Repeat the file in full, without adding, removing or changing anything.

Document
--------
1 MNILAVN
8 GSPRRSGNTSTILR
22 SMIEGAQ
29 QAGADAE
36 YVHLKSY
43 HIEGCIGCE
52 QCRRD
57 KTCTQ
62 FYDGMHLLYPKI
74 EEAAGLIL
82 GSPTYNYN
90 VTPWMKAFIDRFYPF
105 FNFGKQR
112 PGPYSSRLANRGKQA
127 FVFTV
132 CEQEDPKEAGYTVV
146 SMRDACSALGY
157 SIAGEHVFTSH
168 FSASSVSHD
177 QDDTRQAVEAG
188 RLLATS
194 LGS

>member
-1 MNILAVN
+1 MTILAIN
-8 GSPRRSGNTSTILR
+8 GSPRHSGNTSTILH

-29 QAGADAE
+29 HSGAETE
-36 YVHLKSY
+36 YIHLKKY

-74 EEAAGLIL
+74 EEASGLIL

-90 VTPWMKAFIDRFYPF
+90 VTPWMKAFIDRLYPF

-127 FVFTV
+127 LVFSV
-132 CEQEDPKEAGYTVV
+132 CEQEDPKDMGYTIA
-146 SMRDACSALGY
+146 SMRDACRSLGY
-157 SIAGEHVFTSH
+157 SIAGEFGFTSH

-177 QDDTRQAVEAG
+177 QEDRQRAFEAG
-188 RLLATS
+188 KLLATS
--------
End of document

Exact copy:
1 MNILAVN
8 GSPRRSGNTSTILR
22 SMIEGAQ
29 QAGADAE
36 YVHLKSY
43 HIEGCIGCE
52 QCRRD
57 KTCTQ
62 FYDGMHLLYPKI
74 EEAAGLIL
82 GSPTYNYN
90 VTPWMKAFIDRFYPF
105 FNFGKQR
112 PGPYSSRLANRGKQA
127 FVFTV
132 CEQEDPKEAGYTVV
146 SMRDACSALGY
157 SIAGEHVFTSH
168 FSASSVSHD
177 QDDTRQAVEAG
188 RLLATS
194 LGS

>member
-1 MNILAVN
+1 MTILAIN
-8 GSPRRSGNTSTILR
+8 GSPRHSGNTSTILH

-29 QAGADAE
+29 HSGAETE
-36 YVHLKSY
+36 YIHLKKY

-74 EEAAGLIL
+74 EEASGLIL

-90 VTPWMKAFIDRFYPF
+90 VTPWMKAFIDRLYPF

-127 FVFTV
+127 LVFSV
-132 CEQEDPKEAGYTVV
+132 CEQEDPKDMGYTIA
-146 SMRDACSALGY
+146 SMRDACRSLGY
-157 SIAGEHVFTSH
+157 SIAGEFGFTSH

-177 QDDTRQAVEAG
+177 QEDRQRAFEAG
-188 RLLATS
+188 KLLATS